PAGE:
...is Wall Street completely oblivious to what is happening on Main Street? RBC’s equity strategists have reported versions of this as the most frequent question from institutional portfolio managers in April; we have heard it in almost all of our recent client conversations; and a quick scan of financial media easily shows it to be a dominant theme.
It would be easy to say that the current consensus view is very skeptical the recent equity market rally. Yet, public markets by their nature reflect a true consensus as measured by the actions – not the words – of tens of millions of participants. Those markets are holding onto their gains implying that the “closet consensus” of the investor community is different than what is being mused aloud.
In an effort to be where the puck is going, Wall Street tends to focus on rates of change in data rather than the actual data themselves. And as it turns out, despite looking dismal in absolute terms the data are in fact beginning to show an improving rate of change. Part of that is a function of “if you set the bar low enough then anything looks better”, but improvement is still improvement. Jobless claims are now decelerating for example, credit card transaction data are showing a modest increase, Google has reported a slight rise in purchase-related searches, and of course investor imagination has been stirred by the likelihood of all of this continuing moderately as states, provinces and countries (in Europe) are now beginning to very gently ease restrictions.
This matters because equity markets historically have rebounded one to two quarters ahead of an economic trough. If an economic recovery is beginning to form now in mid-Q2, then Q3 is likely show actual growth – even if off of a very low base – which implies that market rebound since March has been mostly a textbook recovery trade in three ways. From RBC’s Head of US Equity Strategy, Lori Calvasina:
“First, if the economy does begin to climb out of its hole in Q3, history suggests that March 23 is reasonable timing to achieve a low in the stock market. Bottoms in stocks tend to occur shortly before recessions end. The S&P 500 found a floor 2–6 months (4 on average) before the recessions of 1990–91, 2001, and 2008–09 ended [see chart below]. Second, the magnitude of the move conforms with the historical playbook. From the mid-recession trough in the stock market to its six-month high after the recession ended, the S&P 500 posted a median and average rally of 34% and 41%, respectively. So far, the S&P 500 is up 31% from its March 23rd low. Third, the composition of market leadership has also mostly conformed with the historical playbook around recovery trades. Small Caps have started to outperform. Within Large Cap, Consumer Discretionary, Industrials, Materials, low ROE, and high short interest have been among the outperformers while Consumer Staples and Communication Services have lagged. These trends were also seen in past recovery trades.”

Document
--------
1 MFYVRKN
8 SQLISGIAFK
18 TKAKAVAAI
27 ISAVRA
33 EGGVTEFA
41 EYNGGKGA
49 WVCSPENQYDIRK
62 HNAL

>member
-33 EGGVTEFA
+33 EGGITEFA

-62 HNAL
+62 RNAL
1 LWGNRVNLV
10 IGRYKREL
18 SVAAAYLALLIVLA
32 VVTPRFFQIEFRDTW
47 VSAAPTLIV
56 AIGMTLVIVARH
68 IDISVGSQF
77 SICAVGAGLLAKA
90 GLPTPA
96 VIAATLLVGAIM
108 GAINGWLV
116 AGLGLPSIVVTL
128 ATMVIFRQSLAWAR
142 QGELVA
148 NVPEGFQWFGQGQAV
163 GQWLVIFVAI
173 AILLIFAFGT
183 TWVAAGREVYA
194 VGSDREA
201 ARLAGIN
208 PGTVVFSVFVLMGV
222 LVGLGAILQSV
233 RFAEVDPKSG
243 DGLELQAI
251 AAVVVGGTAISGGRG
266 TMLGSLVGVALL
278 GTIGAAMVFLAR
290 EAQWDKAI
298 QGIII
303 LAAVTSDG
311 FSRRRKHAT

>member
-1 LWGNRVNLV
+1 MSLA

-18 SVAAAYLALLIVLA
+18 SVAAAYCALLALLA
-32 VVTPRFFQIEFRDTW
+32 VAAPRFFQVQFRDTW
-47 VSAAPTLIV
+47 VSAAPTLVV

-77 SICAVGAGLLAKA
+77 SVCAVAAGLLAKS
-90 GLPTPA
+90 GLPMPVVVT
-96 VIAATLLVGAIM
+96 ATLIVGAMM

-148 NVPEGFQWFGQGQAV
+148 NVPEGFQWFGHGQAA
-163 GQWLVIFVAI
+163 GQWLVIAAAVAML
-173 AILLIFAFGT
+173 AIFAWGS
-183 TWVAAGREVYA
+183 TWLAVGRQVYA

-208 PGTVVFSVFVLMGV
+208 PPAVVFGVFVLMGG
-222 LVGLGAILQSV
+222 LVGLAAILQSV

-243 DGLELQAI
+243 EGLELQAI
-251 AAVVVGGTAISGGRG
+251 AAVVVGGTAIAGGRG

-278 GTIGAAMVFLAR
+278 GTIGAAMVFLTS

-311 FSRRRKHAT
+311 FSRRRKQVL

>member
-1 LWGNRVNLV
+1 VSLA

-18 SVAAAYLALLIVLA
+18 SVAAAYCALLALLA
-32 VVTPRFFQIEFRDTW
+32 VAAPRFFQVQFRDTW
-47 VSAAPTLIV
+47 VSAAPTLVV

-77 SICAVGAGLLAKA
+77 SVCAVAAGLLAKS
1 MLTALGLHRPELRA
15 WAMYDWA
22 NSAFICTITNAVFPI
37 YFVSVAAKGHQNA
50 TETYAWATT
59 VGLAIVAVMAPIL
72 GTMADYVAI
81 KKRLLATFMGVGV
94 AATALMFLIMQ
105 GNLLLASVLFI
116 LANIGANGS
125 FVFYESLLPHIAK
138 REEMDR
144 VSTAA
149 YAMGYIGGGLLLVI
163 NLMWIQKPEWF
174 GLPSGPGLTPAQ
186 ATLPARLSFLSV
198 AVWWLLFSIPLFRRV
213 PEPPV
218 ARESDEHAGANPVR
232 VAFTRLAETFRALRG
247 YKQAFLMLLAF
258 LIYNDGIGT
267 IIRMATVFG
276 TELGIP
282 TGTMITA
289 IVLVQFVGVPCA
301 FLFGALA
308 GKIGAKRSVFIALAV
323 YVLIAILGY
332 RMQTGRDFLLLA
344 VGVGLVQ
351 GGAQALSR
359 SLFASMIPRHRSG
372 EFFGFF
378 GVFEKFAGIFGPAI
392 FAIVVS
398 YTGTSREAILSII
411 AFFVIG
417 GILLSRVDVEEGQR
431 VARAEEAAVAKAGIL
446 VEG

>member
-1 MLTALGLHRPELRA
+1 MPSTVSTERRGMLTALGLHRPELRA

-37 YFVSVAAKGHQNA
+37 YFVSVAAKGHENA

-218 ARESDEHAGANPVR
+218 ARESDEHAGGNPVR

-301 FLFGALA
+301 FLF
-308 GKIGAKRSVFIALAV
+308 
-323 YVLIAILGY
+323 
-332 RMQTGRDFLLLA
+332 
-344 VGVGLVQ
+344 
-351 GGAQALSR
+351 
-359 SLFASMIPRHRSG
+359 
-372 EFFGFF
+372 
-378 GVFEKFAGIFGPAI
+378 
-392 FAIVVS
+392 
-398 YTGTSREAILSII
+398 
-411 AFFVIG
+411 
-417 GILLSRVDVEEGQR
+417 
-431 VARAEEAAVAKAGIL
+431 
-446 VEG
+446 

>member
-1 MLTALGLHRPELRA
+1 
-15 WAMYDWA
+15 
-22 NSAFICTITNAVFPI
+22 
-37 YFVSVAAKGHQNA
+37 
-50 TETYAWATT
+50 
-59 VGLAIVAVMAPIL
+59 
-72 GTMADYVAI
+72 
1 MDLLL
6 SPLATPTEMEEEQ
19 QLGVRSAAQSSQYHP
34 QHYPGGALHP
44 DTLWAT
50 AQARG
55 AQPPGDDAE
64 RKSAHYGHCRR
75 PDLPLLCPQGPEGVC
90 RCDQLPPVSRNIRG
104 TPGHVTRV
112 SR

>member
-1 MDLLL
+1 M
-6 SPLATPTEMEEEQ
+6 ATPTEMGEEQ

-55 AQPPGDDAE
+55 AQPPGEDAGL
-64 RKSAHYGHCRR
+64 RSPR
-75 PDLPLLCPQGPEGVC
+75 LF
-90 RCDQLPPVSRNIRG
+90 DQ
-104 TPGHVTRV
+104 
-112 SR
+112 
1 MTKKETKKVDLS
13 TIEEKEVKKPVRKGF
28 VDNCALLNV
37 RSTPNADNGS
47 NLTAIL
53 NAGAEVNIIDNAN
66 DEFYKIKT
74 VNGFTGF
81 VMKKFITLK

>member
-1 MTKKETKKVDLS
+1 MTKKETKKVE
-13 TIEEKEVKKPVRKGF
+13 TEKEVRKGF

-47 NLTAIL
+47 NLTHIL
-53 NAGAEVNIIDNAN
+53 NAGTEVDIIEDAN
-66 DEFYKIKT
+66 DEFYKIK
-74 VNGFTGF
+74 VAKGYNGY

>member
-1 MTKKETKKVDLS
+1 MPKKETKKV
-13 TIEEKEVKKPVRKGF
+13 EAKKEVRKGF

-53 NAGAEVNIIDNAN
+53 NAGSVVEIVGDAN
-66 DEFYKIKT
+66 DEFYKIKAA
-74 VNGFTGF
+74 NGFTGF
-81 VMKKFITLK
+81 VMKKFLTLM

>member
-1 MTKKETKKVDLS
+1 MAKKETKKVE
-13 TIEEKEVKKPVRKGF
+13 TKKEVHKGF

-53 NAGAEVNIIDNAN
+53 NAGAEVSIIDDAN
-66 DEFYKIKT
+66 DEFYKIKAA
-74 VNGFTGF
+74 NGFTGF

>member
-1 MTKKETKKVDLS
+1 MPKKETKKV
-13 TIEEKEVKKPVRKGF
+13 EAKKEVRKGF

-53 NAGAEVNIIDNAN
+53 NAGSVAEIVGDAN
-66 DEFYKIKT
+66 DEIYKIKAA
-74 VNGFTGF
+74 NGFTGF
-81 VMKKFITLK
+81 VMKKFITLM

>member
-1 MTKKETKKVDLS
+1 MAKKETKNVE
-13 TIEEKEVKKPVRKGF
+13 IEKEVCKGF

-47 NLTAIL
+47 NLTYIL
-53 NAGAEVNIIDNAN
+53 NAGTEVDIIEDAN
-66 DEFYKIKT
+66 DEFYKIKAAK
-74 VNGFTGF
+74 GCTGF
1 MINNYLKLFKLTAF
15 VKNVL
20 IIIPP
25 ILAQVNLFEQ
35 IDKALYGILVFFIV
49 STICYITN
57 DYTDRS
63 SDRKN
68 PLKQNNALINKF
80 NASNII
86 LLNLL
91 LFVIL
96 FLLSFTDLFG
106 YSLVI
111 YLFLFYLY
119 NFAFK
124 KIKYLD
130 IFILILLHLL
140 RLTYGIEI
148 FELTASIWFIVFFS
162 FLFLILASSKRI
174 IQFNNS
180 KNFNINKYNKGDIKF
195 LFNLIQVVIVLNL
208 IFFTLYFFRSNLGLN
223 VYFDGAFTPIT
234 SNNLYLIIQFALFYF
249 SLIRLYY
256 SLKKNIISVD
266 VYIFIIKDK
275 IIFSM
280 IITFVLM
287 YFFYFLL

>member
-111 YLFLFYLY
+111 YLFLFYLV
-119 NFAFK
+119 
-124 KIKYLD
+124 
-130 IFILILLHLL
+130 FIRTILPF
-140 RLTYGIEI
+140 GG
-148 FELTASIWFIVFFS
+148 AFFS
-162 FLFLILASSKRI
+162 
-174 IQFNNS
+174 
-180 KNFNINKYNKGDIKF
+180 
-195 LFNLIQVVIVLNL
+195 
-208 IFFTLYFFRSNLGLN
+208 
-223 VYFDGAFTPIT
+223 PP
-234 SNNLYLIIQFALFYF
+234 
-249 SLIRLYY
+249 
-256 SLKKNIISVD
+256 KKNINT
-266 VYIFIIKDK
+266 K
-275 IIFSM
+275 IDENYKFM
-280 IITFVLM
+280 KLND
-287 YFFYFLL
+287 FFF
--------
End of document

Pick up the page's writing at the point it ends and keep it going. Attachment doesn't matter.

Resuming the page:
Incorporating this together with the themes we explored in the last update, the question for investors then becomes whether a probable economic recovery in Q3 will continue thereafter, or whether it will instead be swamped by a similarly probable second infection wave. One can make a qualitative argument that if a second wave does occur, its economic impact may not be as severe as the first because of a number of factors that will intuitively keep it more contained: a higher base of prior infections, better testing availability, on-going border controls, moderate distancing remaining in place and of course 100% public awareness. Every investor can have their own views on those topics, but ultimately the medium-term path of equity markets comes down to that question: will a likely Q3 recovery be sustained into Q4 and beyond, or will it fizzle? True consensus, apparently, is that there is a reasonable chance it will be sustained even if it isn’t prolific.
Meanwhile, Q1 reporting season has been underway and a majority of companies have now released results. Management teams of course have no better answer to the sustained recovery question than the rest of us, so earnings guidance has been either limited to the next quarter or not given at all, with very few exceptions. The start of 2020 appears to have better than feared however, with revenues on track to be up 1% despite a headwind from the Energy sector. The coming quarter is the one where the real impact will be felt – early reports next week on May 1st rent collection should be an interesting example – but most large companies have announced rapid cost reductions to help preserve liquidity through the trough. Debt markets are also helping liquidity by remaining wide open for business, with record bond issuance in April being capped-off by a remarkably well-received $25B offering from none other than Boeing.